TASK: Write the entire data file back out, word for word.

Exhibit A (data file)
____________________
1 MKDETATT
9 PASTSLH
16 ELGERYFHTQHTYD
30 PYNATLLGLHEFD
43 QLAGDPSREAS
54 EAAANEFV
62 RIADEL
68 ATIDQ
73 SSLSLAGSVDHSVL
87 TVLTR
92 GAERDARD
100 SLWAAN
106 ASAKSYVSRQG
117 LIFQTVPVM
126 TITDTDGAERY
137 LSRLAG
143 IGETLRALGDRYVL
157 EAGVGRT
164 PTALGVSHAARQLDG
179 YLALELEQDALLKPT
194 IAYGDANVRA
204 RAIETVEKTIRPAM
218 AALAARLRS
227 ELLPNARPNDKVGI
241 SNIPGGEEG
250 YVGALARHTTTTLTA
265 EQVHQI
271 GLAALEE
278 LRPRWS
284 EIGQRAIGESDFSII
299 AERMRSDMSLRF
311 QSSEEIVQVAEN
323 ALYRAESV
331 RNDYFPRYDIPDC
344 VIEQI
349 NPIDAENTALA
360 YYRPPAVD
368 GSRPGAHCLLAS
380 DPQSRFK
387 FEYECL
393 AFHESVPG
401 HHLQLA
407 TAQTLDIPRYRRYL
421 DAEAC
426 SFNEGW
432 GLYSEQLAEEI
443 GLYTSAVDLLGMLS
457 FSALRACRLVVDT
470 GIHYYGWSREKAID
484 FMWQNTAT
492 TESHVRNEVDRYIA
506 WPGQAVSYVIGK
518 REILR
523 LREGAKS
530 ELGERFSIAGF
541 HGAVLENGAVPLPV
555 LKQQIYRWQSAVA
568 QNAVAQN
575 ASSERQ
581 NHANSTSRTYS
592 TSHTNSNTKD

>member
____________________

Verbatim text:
1 MKDETATT
9 PASTSLH
16 ELGERYFHTQHTYD
30 PYNATLLGLHEFD
43 QLAGDPSREAS
54 EAAANEFV
62 RIADEL
68 ATIDQ
73 SSLSLAGSVDHSVL
87 TVLTR
92 GAERDARD
100 SLWAAN
106 ASAKSYVSRQG
117 LIFQTVPVM
126 TITDTDGAERY
137 LSRLAG
143 IGETLRALGDRYVL
157 EAGVGRT
164 PTALGVSHAARQLDG
179 YLALELEQDALLKPT
194 IAYGDANVRA
204 RAIETVEKTIRPAM
218 AALAARLRS
227 ELLPNARPNDKVGI
241 SNIPGGEEG
250 YVGALARHTTTTLTA
265 EQVHQI
271 GLAALEE
278 LRPRWS
284 EIGQRAIGESDFSII
299 AERMRSDMSLRF
311 QSSEEIVQVAEN
323 ALYRAESV
331 RNDYFPRYDIPDC
344 VIEQI
349 NPIDAENTALA
360 YYRPPAVD
368 GSRPGAHCLLAS
380 DPQSRFK
387 FEYECL
393 AFHESVPG
401 HHLQLA
407 TAQTLDIPRYRRYL
421 DAEAC
426 SFNEGW
432 GLYSEQLAEEI
443 GLYTSAVDLLGMLS
457 FSALRACRLVVDT
470 GIHYYGWSREKAID
484 FMWQNTAT
492 TESHVRNEVDRYIA
506 WPGQAVSYVIGK
518 REILR
523 LREGAKS
530 ELGERFSIAGF
541 HGAVLENGAVPLPV
555 LKQQIYRWQSAVA
568 QNAVAQN
575 ASSERQ
581 NHANSTSRTYS
592 TSHTNSNTKD

>member